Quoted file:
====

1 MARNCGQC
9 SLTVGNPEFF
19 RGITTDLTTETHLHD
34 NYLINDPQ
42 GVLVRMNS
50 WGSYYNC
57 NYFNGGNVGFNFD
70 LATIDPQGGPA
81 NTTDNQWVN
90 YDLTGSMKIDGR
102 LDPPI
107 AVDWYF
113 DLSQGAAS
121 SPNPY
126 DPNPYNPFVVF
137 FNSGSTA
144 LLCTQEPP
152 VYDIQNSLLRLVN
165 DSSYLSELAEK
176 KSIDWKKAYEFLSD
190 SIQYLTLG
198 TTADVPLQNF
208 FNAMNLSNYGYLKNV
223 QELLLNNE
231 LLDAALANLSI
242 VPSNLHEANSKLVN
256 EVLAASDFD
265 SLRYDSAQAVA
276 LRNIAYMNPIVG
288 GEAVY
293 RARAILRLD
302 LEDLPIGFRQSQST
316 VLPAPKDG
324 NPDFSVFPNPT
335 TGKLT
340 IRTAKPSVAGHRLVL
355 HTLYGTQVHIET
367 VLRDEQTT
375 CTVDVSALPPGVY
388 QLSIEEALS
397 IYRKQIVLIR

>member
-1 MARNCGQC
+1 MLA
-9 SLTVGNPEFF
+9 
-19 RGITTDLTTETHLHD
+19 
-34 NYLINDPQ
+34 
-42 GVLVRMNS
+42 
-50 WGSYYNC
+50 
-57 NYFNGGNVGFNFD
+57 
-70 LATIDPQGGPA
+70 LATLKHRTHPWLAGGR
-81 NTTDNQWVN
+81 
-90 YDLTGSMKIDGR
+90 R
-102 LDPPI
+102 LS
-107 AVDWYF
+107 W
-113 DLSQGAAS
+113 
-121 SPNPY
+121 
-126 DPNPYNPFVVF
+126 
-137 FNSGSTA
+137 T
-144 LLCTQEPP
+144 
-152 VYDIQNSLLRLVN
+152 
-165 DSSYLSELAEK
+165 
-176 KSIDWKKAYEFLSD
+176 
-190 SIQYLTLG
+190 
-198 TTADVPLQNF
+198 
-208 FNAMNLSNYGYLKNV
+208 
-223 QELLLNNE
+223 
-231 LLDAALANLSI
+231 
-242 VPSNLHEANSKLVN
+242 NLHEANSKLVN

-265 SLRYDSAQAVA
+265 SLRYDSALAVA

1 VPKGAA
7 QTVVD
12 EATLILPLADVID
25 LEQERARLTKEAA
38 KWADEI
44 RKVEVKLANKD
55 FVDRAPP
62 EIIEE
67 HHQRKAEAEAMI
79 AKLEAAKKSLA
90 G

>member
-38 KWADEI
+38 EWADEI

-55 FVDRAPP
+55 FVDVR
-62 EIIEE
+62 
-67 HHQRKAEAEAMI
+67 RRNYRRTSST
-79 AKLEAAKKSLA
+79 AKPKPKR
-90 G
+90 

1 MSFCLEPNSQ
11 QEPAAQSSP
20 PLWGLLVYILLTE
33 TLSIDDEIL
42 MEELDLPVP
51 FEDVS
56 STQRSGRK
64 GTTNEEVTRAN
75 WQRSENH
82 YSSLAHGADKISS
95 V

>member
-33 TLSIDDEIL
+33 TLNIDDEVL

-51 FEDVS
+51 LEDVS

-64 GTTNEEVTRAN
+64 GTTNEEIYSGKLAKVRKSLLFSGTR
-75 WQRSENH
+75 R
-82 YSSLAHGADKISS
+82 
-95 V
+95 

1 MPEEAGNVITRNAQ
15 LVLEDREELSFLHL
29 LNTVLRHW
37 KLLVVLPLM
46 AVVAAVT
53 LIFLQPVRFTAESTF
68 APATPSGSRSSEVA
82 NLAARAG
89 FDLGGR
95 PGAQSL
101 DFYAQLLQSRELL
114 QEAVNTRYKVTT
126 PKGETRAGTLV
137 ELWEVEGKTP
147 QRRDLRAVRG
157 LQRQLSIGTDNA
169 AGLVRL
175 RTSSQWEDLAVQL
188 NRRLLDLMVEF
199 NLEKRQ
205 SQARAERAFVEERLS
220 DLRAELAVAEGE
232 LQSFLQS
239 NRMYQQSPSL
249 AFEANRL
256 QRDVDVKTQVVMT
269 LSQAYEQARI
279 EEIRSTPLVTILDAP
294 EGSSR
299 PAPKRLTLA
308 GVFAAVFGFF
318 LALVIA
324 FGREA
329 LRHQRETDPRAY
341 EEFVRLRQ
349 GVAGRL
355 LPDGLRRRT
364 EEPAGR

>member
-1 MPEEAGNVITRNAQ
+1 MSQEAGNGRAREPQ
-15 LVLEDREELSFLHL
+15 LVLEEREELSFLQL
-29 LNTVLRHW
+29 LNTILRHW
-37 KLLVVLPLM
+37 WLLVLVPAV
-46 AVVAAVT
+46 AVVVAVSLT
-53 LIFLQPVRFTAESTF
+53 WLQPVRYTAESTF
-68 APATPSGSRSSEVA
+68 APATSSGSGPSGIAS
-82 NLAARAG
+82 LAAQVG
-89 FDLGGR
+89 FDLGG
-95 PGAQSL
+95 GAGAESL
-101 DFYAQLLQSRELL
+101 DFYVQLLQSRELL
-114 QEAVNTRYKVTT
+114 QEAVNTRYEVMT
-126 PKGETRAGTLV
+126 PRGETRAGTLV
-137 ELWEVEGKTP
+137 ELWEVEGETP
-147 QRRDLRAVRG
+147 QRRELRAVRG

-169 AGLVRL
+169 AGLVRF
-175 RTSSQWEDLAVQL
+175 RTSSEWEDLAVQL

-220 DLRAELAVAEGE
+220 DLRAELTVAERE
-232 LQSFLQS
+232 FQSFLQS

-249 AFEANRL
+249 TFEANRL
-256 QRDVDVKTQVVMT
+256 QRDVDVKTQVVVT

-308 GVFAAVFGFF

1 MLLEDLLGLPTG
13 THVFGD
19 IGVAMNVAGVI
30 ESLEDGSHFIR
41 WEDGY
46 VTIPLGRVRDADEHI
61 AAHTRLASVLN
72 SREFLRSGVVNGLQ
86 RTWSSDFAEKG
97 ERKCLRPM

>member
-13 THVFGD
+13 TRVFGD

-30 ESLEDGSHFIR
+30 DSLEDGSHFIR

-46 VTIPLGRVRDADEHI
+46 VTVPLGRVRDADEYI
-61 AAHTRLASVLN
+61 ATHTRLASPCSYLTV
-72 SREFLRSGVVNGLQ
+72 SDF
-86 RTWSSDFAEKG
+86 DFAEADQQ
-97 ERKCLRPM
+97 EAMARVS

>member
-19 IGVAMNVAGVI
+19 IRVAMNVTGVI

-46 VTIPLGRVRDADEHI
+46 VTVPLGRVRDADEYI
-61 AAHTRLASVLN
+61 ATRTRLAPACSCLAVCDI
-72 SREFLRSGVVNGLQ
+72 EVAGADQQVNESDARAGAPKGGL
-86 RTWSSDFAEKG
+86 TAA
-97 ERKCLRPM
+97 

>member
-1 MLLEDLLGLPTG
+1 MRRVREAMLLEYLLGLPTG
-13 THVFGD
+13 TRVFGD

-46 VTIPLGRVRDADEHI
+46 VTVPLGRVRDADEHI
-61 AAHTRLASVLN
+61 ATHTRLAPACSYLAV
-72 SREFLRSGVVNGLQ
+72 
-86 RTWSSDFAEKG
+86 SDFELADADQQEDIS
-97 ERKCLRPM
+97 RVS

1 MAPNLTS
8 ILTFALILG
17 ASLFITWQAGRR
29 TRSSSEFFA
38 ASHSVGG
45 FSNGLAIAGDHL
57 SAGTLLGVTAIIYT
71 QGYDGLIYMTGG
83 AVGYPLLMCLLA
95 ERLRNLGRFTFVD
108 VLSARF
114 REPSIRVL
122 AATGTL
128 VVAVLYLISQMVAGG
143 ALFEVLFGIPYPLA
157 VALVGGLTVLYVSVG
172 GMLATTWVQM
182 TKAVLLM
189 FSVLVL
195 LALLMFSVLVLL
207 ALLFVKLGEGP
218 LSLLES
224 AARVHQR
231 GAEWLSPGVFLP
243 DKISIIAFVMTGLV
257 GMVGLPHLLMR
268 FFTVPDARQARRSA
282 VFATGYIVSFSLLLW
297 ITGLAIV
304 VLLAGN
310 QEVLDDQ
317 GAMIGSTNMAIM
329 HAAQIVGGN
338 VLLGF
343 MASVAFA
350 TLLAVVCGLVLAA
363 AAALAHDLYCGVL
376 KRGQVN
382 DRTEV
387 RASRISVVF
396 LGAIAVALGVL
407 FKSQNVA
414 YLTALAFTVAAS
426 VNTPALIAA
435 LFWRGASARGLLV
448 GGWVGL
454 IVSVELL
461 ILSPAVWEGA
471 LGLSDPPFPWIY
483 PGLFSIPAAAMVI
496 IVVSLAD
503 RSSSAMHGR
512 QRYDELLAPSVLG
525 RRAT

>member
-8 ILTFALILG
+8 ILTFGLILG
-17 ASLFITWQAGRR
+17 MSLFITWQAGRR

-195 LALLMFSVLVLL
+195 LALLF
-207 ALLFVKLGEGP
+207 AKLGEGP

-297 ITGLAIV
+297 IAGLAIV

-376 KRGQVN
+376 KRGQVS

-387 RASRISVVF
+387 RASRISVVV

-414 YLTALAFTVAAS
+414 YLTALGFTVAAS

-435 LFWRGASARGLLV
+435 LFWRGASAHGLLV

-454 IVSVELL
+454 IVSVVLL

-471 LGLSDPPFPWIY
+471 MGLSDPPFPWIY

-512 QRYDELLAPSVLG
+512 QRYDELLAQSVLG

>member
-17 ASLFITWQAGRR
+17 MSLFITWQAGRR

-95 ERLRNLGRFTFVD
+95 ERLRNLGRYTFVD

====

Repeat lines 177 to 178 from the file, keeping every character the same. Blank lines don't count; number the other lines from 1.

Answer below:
324 FGREA
329 LRHQRETDPRAY